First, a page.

A group of advocates for Ohio's traditional public school systems, including organizations representing parents, teachers, school administrators, school board members and taxpayers, filed suit in 2001 challenging the community school legislation enacted by the General Assembly. Defendants are the State Board of Education, Ohio Department of Education and other government offices and officials. The Franklin County Common Pleas Court granted motions to intervene in the case on the side of the defendants by a group representing a number of Ohio community school operators and students, and by White Hat Management LLC, a company that manages 28 community schools located in various Ohio cities.

In the amended complaint, the plaintiffs asserted 10 different statutory and constitutional arguments to support a declaratory judgment from the trial court that Chapter 3314 of the Revised Code is void and unenforceable. They also requested injunctions stopping further allocations of tax dollars to community schools and reallocating current state tax revenues to the traditional public school districts that have lost funding to community schools.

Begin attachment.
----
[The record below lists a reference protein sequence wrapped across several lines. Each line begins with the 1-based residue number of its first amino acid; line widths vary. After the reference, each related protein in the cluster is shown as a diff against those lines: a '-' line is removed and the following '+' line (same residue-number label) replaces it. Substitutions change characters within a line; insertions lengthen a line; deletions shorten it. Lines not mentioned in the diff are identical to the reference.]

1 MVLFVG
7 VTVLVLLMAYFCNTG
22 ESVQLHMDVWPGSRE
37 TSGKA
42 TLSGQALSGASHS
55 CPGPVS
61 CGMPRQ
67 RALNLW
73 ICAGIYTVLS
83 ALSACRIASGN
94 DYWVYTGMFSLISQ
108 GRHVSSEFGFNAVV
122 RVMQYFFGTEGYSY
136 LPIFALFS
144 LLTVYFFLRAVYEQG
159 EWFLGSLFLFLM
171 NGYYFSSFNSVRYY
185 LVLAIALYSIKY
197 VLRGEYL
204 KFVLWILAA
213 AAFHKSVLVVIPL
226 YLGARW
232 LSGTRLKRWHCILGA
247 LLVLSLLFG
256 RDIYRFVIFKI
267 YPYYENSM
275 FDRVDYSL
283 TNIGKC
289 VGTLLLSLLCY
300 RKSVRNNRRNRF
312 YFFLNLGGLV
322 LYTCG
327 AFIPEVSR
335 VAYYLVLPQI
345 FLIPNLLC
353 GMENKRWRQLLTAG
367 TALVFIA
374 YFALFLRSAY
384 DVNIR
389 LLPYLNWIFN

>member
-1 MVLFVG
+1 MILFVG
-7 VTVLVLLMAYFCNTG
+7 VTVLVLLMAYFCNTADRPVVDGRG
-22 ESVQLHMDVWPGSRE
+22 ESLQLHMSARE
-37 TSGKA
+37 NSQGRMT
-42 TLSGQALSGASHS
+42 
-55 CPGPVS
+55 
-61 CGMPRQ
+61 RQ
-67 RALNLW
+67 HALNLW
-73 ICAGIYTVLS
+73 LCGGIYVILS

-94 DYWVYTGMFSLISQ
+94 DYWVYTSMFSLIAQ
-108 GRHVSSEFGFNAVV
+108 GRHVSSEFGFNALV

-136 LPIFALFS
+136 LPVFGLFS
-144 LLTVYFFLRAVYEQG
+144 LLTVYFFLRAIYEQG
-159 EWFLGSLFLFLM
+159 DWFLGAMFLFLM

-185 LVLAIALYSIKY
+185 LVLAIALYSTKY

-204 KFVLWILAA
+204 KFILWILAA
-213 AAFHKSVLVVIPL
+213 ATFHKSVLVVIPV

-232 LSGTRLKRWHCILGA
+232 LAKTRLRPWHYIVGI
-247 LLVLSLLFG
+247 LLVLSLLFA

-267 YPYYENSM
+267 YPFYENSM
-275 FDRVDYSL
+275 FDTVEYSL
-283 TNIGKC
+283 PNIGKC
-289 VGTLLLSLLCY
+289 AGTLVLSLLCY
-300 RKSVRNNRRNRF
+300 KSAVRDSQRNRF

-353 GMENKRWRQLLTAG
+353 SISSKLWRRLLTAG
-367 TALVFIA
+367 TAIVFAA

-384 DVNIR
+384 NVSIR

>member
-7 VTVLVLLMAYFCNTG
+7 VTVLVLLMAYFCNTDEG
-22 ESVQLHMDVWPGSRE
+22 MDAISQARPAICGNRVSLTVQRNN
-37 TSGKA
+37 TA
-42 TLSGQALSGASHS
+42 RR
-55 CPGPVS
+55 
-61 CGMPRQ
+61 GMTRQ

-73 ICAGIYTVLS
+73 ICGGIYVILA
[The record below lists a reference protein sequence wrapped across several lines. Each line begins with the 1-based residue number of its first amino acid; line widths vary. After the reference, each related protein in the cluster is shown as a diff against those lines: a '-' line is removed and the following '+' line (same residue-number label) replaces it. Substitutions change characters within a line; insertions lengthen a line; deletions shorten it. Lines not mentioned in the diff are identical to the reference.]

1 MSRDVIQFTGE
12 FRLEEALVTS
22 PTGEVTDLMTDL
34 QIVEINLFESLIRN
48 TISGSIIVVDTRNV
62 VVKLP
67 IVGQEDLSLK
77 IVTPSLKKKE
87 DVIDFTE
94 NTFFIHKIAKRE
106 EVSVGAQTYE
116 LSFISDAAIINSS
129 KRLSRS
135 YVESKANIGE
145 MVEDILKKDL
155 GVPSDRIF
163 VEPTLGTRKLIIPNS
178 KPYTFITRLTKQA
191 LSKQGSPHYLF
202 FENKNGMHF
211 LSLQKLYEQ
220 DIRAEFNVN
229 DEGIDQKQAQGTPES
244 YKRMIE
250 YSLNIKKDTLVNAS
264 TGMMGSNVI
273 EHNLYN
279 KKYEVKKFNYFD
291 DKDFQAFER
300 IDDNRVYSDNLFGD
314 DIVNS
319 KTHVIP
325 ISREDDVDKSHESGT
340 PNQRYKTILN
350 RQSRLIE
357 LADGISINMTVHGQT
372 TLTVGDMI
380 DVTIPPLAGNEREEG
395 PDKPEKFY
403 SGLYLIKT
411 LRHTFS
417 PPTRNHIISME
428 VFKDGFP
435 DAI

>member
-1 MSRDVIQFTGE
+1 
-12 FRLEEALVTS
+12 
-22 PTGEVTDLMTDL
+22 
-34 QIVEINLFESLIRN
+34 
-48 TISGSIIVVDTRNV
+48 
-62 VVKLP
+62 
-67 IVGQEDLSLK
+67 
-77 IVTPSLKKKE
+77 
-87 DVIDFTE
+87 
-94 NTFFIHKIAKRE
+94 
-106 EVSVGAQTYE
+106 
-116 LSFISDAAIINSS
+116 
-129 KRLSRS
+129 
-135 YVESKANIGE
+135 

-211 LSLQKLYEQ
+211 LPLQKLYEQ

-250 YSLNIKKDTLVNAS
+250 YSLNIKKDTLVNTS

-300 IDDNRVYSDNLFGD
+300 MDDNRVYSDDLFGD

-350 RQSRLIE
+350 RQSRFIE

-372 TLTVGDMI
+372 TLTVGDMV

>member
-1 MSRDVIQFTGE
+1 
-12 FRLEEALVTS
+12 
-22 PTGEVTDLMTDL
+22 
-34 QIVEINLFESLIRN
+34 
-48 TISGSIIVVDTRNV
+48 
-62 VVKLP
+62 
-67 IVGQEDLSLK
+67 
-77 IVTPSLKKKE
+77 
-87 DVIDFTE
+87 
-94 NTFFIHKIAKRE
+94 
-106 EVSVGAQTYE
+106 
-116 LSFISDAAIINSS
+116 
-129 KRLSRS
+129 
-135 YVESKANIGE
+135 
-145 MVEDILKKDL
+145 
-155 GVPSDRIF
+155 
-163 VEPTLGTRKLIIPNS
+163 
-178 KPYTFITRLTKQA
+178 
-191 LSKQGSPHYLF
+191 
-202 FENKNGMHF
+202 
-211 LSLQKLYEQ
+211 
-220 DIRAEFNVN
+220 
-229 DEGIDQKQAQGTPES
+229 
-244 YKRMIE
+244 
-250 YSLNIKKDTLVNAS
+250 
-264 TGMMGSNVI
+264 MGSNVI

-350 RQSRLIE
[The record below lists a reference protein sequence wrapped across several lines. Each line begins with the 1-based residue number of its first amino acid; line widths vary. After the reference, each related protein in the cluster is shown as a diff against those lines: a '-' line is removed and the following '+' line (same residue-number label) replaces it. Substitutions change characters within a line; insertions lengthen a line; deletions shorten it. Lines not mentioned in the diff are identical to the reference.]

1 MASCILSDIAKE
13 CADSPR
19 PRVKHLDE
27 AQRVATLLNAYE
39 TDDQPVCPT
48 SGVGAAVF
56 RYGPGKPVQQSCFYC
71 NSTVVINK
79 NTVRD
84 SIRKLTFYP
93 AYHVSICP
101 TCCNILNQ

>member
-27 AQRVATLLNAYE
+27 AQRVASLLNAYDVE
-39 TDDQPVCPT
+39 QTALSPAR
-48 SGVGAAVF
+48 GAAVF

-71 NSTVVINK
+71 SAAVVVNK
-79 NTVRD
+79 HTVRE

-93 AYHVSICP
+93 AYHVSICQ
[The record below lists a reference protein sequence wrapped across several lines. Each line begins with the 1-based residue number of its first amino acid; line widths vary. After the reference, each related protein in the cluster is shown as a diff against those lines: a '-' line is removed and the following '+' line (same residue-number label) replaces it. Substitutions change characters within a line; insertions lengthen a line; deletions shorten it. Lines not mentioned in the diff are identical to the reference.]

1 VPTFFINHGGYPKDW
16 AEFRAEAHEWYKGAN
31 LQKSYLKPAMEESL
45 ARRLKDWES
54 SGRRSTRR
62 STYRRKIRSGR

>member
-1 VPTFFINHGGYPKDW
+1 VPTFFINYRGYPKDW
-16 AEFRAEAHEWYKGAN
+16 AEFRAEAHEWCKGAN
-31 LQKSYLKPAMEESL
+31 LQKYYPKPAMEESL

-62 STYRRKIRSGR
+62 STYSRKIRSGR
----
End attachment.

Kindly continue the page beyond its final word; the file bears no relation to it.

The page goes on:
In 2002, the parties and the trial court agreed to divide the litigation into separate phases. As the first phase, the judge directed the parties to submit written briefs arguing only the constitutional issues raised by the plaintiffs. In May 2003, the trial court issued a judgment dismissing counts four, five, six and seven of the plaintiffs' complaint, which included all of their constitutional claims. The plaintiffs appealed, and in August 2004 the 10th District Court of Appeals affirmed the trial court's dismissal of one constitutional claim, but reinstated for further proceedings three of the constitutional arguments advanced by the community school opponents. Both sides appealed the portions of the 10th District's decision unfavorable to them to the Supreme Court.